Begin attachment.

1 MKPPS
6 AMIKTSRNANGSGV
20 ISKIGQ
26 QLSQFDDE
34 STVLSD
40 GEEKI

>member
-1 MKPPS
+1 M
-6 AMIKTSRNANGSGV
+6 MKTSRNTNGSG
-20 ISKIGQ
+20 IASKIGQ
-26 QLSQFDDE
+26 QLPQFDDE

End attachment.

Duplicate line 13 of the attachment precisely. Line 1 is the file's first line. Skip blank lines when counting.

+20 IASKIGQ